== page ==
The cabinet door opens and slams shut.
The pantry door opens and slams shut.
The refrigerator door opens and slams shut.
And then I hear it. The wail of a hangry 9 year old: “I HATE EUROPE!”
And we haven’t left yet.
I get where she’s coming from. We have spent the past several weeks packing up the house. Not just for the trip, but for the renters who will be living here for the next 4 months. We’ve hauled at least 6 bags to Goodwill; given over 100 books to the local library; and had to use our neighbors’ garbage can because ours was overflowing (thank you, Stacey!) We have cleared out so much that simple things, like trying to find a decent snack, have become impossible.
And, as is typical in this family, we’ve all had different ways of responding to these events.
Missa B: Completely and utterly ticked off that there is no food in the house. Keep in mind that she doesn’t bother to search until she is beyond the point of reasoning. So even when I offer this vegetarian things that will work for her, “Would you like some black beans with cheese?” I invariably receive a resounding “NO!” at the highest decibel possible for a pre-adolescent. Not sure what she is complaining about; this is one of our snack cabinets at the moment:
JJ: This is my sentimental one. The one who gets teary-eyed as he crawls into bed at night, insisting that he doesn’t want to leave the house. He is, however, also practical, popping up from his bed between sobs to ask, “But it would be really awkward if I stayed in the house with the renters, wouldn’t it?”
As we packed up his stuffed animals, he gave each one (we’re talking over 100 of them) a kiss, whispered in their ear, and made sure the right animals were next to each other in the box. And, of course, he wrote them a note to be placed in the box as well.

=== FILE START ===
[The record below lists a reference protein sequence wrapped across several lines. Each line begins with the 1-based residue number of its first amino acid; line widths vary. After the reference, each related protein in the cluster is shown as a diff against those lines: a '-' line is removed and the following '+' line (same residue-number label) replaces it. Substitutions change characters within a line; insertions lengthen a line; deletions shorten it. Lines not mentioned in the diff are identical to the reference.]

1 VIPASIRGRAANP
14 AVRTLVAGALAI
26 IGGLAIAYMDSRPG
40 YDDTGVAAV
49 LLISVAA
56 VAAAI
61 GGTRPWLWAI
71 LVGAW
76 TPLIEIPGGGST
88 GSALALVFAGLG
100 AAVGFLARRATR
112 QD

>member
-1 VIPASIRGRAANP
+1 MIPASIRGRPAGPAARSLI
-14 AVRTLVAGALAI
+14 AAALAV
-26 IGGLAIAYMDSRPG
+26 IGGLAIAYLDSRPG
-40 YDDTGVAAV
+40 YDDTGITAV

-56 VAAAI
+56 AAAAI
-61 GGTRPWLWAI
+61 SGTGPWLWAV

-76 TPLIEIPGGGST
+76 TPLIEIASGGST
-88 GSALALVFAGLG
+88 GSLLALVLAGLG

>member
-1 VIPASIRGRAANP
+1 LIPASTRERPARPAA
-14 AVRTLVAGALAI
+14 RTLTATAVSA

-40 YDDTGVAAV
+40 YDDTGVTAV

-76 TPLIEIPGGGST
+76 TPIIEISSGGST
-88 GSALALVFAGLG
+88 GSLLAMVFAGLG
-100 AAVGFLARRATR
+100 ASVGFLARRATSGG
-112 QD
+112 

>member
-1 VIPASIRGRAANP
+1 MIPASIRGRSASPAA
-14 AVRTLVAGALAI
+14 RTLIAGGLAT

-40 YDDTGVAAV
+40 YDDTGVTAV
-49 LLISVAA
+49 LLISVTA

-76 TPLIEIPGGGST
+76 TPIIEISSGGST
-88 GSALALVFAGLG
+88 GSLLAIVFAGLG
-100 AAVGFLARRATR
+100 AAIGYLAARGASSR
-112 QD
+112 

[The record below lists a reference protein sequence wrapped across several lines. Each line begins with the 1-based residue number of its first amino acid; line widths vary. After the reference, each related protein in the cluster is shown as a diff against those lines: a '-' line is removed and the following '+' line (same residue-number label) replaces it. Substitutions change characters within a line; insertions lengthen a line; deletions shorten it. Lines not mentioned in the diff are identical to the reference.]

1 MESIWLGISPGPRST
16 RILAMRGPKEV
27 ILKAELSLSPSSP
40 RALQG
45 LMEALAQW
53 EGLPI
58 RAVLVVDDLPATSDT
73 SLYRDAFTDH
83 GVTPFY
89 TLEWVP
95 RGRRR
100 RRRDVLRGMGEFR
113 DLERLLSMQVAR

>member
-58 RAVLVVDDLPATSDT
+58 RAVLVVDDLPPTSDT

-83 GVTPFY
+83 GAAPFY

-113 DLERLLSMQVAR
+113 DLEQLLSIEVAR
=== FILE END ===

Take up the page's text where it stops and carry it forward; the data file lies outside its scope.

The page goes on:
Hubs: Beyond ecstatic. Rejoices at every garbage bag filled, every bag headed to Goodwill, every book going to the library. Constantly asks me how I cannot find this process completely invigorating. Asked that I give him this type of cleaning/purging as his only birthday present each year. Vows that we will do this each spring. “Absolutely, dear,” I respond. “As long as it means an extended trip to Europe.”
Me: Just plugging along. Finishing some projects; half-finishing others. Doing whatever strikes me at the moment. Then remembering something and going to do it instead. I do have lists, and I’m using them, but I find I am adding items as opposed to crossing them out. I have packed up so much stuff that it feels good, but there is always so much more to do. And, the food thing is getting to me too. There is only so much grocery store salad bar and sushi that one can take. So, when I mentioned to my mother-in-law that we were pretty much out of food, she came up with a meal plan for the week…at HER house. Have I mentioned that I have an amazing mother-in-law? Yep, that’s where we’ll be at 5:30 pm today, and I’m not the least bit ashamed to beg. And when I asked her what we could bring, and she texted back, “Nada,” I didn’t argue. (To my own wonderful mother — don’t worry, you raised me right. I never go anywhere empty handed, except for tonight.)
So now it’s down to the wire. We’ve got 2 days to finish packing the house, start packing our bags, get the cars out, let friends raid the fridge and freezer, and turn over the keys. Yet, this is what the office looks like:
I keep reminding myself that Saturday is almost here. Or, as we like to count in our house: one baseball game, one softball practice, two volleyball clinics, and one softball tournament to go!